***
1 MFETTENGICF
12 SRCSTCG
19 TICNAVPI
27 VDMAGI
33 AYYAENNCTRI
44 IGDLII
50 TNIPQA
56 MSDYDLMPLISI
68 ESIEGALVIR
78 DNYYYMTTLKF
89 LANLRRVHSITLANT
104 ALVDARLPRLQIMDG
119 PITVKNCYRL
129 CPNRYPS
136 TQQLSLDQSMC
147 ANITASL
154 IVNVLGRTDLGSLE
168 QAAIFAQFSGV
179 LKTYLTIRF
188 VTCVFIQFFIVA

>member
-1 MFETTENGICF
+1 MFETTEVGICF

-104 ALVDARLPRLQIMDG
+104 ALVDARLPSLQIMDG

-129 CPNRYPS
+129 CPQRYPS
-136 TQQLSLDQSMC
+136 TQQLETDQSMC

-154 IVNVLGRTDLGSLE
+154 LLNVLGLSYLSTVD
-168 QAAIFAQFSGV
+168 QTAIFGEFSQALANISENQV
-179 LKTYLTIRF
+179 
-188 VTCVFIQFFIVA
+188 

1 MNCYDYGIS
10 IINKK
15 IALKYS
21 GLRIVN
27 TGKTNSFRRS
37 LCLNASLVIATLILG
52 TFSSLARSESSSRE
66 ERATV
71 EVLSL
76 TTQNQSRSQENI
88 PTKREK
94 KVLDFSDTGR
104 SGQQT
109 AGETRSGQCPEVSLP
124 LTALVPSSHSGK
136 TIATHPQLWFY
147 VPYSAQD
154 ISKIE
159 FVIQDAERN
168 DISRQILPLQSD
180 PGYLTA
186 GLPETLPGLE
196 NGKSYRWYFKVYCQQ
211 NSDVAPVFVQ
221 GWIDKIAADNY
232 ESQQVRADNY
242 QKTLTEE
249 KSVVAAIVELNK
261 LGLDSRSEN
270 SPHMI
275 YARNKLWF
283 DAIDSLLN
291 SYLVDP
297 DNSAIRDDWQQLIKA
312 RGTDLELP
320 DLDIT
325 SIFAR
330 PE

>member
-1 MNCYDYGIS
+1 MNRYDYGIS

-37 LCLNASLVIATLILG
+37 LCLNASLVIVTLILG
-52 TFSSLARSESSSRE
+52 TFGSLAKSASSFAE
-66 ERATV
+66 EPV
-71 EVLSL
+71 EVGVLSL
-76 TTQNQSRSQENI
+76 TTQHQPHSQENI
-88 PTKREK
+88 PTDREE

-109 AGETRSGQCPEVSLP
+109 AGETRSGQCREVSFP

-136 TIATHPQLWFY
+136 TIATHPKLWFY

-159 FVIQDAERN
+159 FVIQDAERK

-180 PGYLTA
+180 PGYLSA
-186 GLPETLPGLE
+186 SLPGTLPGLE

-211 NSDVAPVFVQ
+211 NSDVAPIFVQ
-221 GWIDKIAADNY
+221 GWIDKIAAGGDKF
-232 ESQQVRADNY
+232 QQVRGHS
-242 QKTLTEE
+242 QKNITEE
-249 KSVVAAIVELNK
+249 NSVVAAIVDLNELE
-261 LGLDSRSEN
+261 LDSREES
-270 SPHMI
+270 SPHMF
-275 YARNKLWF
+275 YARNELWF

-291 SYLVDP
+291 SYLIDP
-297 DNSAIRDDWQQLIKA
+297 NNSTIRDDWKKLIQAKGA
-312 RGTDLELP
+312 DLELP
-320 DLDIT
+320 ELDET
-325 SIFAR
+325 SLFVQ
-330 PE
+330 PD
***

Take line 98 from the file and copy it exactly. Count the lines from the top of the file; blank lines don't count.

+180 PGYLSA